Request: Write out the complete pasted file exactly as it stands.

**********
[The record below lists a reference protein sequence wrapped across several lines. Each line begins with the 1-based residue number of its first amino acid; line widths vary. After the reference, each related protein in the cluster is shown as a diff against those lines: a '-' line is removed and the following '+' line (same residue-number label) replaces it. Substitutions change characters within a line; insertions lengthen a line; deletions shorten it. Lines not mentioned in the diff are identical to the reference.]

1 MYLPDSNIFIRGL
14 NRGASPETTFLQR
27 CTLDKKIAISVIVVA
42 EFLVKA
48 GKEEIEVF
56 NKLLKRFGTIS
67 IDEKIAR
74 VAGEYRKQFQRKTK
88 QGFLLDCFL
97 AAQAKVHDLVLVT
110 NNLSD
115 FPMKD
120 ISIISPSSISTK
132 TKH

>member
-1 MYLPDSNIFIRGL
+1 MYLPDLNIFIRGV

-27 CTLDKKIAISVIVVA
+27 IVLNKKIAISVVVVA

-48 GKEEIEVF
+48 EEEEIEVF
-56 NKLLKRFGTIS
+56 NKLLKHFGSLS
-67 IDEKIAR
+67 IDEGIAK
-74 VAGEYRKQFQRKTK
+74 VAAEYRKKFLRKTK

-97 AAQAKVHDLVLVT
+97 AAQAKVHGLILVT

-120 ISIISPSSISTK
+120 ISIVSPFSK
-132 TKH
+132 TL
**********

[The record below lists a reference protein sequence wrapped across several lines. Each line begins with the 1-based residue number of its first amino acid; line widths vary. After the reference, each related protein in the cluster is shown as a diff against those lines: a '-' line is removed and the following '+' line (same residue-number label) replaces it. Substitutions change characters within a line; insertions lengthen a line; deletions shorten it. Lines not mentioned in the diff are identical to the reference.]

1 MYLPDSNIFIRGL
14 NRGASPETTFLQR
27 CTLDKKIAISVIVVA
42 EFLVKA
48 GKEEIEVF
56 NKLLKRFGTIS
67 IDEKIAR
74 VAGEYRKQFQRKTK
88 QGFLLDCFL
97 AAQAKVHDLVLVT
110 NNLSD
115 FPMKD
120 ISIISPSSISTK
132 TKH

>member
-1 MYLPDSNIFIRGL
+1 MYLPDLNIFIRGV

-27 CTLDKKIAISVIVVA
+27 IVLNKKIAISVVVVA

-48 GKEEIEVF
+48 EEEEIEVF
-56 NKLLKRFGTIS
+56 NKLLKHFGSLS
-67 IDEKIAR
+67 IDEGIAK
-74 VAGEYRKQFQRKTK
+74 VAAEYRKKFLRKTK

-97 AAQAKVHDLVLVT
+97 AAQAKVHGLILVT

-120 ISIISPSSISTK
+120 ISIVSPFSK
-132 TKH
+132 TL